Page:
Institute for the Arts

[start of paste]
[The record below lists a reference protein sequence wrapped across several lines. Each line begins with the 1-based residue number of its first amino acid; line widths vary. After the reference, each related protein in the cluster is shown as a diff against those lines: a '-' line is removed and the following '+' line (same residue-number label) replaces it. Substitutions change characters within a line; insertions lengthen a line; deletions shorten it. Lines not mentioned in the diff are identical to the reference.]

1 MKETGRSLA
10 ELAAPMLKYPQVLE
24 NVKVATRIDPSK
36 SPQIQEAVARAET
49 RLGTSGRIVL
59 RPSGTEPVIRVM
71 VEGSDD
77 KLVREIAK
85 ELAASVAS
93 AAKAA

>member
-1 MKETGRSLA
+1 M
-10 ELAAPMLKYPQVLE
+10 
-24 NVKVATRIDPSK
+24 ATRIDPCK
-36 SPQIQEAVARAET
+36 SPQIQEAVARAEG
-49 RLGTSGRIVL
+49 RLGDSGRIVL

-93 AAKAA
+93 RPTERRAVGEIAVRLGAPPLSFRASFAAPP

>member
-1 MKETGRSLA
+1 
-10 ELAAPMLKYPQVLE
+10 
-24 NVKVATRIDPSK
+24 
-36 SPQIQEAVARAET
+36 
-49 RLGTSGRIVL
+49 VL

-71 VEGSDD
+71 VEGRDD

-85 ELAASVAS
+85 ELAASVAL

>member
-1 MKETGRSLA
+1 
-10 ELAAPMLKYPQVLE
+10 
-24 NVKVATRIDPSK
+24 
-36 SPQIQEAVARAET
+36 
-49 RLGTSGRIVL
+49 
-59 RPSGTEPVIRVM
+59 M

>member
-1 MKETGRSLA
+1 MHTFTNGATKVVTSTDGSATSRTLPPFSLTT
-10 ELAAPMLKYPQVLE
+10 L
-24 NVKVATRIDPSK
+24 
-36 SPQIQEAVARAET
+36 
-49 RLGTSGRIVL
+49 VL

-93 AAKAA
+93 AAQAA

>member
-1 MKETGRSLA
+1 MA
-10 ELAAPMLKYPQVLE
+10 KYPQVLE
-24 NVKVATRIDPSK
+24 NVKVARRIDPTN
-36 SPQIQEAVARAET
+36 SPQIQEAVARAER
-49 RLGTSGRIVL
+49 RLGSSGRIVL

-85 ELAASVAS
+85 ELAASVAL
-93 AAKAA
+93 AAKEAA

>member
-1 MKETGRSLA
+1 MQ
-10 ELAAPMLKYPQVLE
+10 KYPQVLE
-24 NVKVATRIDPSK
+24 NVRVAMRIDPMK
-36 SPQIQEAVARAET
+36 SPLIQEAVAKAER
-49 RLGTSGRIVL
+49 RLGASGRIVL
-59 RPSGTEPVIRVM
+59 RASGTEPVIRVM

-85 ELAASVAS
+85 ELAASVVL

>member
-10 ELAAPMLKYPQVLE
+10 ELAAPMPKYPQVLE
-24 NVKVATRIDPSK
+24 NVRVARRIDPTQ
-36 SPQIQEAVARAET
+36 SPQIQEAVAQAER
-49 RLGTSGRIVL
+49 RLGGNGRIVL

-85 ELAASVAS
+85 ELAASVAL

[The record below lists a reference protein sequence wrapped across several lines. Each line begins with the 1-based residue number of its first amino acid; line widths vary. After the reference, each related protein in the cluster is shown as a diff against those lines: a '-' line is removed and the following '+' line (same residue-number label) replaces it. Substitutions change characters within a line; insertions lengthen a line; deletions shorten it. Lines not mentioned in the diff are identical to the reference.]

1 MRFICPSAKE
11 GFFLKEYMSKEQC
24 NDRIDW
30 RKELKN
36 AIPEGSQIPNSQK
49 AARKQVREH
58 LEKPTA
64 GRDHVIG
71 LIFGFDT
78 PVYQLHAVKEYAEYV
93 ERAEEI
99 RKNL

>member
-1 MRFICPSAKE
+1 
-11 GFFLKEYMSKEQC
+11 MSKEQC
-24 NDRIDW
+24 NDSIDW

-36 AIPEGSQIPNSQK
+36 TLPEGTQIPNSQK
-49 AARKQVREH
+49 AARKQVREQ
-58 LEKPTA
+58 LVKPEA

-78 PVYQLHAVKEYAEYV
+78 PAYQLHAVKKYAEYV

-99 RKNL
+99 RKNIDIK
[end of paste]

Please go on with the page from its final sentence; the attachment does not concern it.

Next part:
Since the rise of modernism in the 19th century the economy of the art world has shifted from a system of personal and religious patronage, to state patronage, and finally to the current gallery and museum based system we see today. For artists currently emerging from academic and art educational institutions, success in an “art world” always already rests on assumptions made within a framework of capitalistic practices. What happens when we question those very assumptions and practices? Is there a way to “make work” and “produce” art within social, political, and economic communities that seek to critique those assumptions? What kind of alternative frameworks might be possible? In asking these questions we also seek to examine the role that philosophy plays within artistic practice, and the interplay between them: to not marginalize critical inquiry in the production of artistic practice, and to not produce objects/sounds/experiences that merely demonstrate an idea rather than produce one. We move beyond mere “art speak” and “theory” and consider both philosophy and art as applied practices. These queries will help guide us faculty, researchers, and artists as we continually redefine what making meaning and engaging with representation can look like through the Institute for the Arts.